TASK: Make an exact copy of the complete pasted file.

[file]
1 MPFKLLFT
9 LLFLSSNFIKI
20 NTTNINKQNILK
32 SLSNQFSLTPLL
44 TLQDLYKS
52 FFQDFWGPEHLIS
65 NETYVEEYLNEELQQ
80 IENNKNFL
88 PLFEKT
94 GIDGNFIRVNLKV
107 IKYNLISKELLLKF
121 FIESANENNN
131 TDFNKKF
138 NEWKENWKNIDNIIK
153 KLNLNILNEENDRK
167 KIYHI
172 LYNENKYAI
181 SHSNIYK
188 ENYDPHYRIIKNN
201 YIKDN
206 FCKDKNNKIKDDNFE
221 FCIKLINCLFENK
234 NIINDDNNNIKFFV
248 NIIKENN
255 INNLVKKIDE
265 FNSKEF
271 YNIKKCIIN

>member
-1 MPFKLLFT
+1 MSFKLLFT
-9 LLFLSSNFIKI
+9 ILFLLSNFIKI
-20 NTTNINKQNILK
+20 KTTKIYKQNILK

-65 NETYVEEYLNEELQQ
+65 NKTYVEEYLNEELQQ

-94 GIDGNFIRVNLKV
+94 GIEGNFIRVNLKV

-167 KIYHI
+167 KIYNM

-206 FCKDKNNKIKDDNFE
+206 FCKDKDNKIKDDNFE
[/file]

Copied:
1 MPFKLLFT
9 LLFLSSNFIKI
20 NTTNINKQNILK
32 SLSNQFSLTPLL
44 TLQDLYKS
52 FFQDFWGPEHLIS
65 NETYVEEYLNEELQQ
80 IENNKNFL
88 PLFEKT
94 GIDGNFIRVNLKV
107 IKYNLISKELLLKF
121 FIESANENNN
131 TDFNKKF
138 NEWKENWKNIDNIIK
153 KLNLNILNEENDRK
167 KIYHI
172 LYNENKYAI
181 SHSNIYK
188 ENYDPHYRIIKNN
201 YIKDN
206 FCKDKNNKIKDDNFE
221 FCIKLINCLFENK
234 NIINDDNNNIKFFV
248 NIIKENN
255 INNLVKKIDE
265 FNSKEF
271 YNIKKCIIN

>member
-1 MPFKLLFT
+1 MSFKLLFT
-9 LLFLSSNFIKI
+9 ILFLLSNFIKI
-20 NTTNINKQNILK
+20 KTTKIYKQNILK

-65 NETYVEEYLNEELQQ
+65 NKTYVEEYLNEELQQ

-94 GIDGNFIRVNLKV
+94 GIEGNFIRVNLKV

-167 KIYHI
+167 KIYNM

-206 FCKDKNNKIKDDNFE
+206 FCKDKDNKIKDDNFE